Prague-born former US secretary of state Madeleine Albright celebrates 70th
Madeleine Albright, the Prague-born former United States secretary of state, is celebrating her 70th birthday. Born Marie Jana Korbelova on May 15 1937, she was forced to flee her native country twice, first from the Nazis, then from the Communists. Her career reached a peak in 1997, when she became the first woman in history to head the US State Department.
"Well, it depends on the time. I used to come here quite a lot, even during the Communist period, because I did things for the United States Information Agency, and it didn't feel at all like home. It felt very strange, and everybody looked at me in a different way.
"It felt much more like home when I first came in 1990, and first met President Havel, and I was just so proud of the way people were remembering the good things about the First Republic that I'd grown up with and were making such a great effort for democracy.
"But it's mixed, it's very mixed. I enjoy coming to Prague. I try to imagine what my parents' life was like here in the 30s, when they lived here and were part of intellectual Prague."
Madeleine Albright and her family fled to London in 1939 when the Germans annexed Bohemia and Moravia, and again experienced being uprooted almost a decade later, when they moved to the US in 1948. She accepted that her background had shaped her outlook on international affairs.
"I do think that what I learnt as a result of being born here was that when the United States was not involved, as in Munich, terrible things happened. When the United States came into the war, things were reversed. When the decision was made to let the Soviet Union 'liberate' this country, terrible things happened.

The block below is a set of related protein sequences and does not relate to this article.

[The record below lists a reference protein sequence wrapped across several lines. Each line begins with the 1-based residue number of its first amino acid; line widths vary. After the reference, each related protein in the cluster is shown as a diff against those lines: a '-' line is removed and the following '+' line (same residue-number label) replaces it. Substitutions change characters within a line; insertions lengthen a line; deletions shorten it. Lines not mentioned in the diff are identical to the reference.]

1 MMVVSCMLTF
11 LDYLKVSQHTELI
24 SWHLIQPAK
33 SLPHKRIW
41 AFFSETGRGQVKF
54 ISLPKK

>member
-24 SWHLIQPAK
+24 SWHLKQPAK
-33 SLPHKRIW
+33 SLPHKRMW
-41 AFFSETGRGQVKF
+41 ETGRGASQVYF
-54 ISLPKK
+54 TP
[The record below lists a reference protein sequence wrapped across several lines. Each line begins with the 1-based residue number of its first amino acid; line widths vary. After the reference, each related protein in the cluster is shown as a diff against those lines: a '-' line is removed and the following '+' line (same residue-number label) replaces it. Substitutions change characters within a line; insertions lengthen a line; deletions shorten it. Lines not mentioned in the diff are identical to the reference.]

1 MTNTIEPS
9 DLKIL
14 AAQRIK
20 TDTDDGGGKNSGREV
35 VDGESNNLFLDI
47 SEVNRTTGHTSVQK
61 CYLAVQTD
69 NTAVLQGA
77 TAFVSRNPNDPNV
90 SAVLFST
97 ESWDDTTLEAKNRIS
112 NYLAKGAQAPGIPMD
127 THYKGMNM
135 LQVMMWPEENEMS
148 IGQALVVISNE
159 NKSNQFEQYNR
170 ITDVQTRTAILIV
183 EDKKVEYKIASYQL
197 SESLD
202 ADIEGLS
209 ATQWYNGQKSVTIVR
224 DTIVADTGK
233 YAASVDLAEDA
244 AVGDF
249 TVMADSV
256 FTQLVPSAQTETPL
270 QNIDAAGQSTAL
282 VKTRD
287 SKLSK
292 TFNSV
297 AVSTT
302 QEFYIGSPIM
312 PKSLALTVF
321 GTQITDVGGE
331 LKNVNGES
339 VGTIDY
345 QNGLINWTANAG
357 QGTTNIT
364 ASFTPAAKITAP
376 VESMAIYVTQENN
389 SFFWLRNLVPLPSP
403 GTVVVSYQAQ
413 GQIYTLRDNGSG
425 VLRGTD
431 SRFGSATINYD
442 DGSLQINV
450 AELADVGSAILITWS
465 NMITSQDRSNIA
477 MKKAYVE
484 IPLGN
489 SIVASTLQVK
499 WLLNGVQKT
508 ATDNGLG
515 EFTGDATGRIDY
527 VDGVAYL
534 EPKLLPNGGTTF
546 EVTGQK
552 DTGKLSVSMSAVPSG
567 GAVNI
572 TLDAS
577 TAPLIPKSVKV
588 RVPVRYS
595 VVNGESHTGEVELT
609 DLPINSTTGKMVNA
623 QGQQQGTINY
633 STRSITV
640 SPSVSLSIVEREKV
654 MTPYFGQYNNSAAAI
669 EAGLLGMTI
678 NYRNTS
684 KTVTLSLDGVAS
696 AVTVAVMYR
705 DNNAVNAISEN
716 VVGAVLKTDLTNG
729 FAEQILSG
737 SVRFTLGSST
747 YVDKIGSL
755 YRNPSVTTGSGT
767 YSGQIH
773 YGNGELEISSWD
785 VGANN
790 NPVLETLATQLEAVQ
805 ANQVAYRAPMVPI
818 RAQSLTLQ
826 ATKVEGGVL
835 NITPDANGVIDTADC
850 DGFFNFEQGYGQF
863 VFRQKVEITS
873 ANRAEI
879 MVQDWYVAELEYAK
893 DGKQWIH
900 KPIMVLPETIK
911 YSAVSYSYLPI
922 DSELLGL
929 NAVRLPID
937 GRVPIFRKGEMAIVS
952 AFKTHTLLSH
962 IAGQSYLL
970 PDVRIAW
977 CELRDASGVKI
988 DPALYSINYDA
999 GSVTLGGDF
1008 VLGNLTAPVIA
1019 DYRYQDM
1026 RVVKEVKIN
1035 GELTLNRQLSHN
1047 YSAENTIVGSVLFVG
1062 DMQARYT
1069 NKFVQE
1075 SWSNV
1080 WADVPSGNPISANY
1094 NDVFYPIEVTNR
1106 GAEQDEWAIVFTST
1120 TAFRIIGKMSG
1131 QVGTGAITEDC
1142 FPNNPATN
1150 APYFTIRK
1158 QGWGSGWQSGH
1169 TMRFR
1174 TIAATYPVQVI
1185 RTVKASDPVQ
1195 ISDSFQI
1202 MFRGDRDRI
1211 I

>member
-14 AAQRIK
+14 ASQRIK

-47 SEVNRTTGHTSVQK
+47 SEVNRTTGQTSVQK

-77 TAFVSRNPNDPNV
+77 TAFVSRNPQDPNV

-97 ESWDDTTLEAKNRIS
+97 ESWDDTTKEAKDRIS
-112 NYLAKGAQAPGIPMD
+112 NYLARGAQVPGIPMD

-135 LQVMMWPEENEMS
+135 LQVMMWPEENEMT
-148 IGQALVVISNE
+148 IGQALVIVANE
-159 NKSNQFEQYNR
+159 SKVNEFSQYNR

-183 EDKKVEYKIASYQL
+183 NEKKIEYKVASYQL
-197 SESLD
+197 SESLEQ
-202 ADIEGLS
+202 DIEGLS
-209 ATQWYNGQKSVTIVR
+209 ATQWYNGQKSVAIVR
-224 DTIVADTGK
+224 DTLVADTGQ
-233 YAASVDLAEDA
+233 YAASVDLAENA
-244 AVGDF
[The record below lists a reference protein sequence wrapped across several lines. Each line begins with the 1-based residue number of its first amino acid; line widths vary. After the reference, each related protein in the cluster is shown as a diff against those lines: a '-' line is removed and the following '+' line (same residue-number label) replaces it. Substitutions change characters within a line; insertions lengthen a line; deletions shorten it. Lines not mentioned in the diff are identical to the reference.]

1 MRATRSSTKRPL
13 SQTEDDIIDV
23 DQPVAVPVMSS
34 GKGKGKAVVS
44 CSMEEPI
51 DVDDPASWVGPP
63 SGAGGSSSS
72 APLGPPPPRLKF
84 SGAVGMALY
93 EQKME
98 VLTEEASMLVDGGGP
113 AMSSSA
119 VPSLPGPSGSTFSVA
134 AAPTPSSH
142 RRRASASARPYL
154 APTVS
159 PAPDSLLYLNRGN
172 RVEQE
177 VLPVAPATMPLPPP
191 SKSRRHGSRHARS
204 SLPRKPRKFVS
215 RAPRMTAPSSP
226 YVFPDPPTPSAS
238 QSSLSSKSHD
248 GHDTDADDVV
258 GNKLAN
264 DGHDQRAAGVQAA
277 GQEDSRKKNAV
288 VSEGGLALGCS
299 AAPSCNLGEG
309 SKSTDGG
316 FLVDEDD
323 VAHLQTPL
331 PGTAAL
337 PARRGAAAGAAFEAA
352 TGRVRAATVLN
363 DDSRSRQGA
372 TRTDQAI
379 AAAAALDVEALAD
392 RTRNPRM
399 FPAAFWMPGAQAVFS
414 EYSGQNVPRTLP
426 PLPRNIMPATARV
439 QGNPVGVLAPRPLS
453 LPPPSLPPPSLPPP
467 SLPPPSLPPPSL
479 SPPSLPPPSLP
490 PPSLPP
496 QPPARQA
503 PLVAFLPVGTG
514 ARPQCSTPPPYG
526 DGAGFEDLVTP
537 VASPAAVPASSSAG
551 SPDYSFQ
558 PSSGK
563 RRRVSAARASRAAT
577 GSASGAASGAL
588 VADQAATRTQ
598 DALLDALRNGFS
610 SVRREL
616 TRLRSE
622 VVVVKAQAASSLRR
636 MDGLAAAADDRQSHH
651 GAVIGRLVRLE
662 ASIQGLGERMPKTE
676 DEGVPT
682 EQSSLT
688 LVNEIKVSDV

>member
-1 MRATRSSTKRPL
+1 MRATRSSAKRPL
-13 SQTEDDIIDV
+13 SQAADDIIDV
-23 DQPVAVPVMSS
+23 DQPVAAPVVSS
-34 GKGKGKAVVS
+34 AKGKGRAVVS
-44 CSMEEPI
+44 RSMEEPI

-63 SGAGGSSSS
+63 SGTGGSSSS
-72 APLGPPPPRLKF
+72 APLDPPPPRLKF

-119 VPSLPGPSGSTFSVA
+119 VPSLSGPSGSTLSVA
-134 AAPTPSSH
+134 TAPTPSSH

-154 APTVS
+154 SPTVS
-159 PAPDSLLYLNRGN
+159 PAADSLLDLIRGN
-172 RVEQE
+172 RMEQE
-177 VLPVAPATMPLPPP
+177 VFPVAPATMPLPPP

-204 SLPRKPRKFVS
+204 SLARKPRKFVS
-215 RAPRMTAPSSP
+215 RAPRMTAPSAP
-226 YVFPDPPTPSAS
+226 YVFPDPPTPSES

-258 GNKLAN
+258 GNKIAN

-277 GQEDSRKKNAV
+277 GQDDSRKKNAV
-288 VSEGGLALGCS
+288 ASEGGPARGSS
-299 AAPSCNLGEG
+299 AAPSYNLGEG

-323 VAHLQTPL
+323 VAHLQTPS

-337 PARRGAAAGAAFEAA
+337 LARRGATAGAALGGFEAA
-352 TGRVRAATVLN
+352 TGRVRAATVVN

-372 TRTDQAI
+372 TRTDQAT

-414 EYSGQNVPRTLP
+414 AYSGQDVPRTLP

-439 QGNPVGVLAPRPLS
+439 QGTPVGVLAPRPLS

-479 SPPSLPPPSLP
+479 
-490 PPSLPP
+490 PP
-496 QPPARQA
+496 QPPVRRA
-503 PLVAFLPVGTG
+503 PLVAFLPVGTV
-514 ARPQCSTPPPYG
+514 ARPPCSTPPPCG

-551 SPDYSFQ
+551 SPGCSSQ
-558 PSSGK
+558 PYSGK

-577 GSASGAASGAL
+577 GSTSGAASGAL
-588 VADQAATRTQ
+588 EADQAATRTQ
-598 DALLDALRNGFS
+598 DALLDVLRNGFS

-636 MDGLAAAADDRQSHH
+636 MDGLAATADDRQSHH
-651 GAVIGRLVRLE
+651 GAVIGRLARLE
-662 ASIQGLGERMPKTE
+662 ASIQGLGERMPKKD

"So my theme and my life has been the importance of American engagement, and to stand up when you can in whatever way. So yes, people are definitely right in saying that."
Because she wasn't born in the country, Madeleine Albright could never have become president of the United States. But she could theoretically have been made Czech president, an idea floated by her friend, former Czech president Vaclav Havel. When she spoke to us in 2003, the former US secretary of state said that while she wouldn't dismiss the idea out of hand, she didn't believe she had the qualifications for the job.
"Well it's hard not to take it seriously when somebody you admire as much as I admire President Havel suggested it. But as I explain in the book, I am a very proud American, and I will stay that.
"The other part that makes me think that it's not appropriate to take it seriously is that I didn't live here through the worst times. No matter how much I know about this country, and how much I've studied it and how Czech I feel, I really do think that the president of this country has to be somebody who lived through those horrible Communist times; the distrust and the horror and the poverty and the intellectual strictures that existed here.
"I love this country, and I would love to be of any help I can, but I think that it's not appropriate."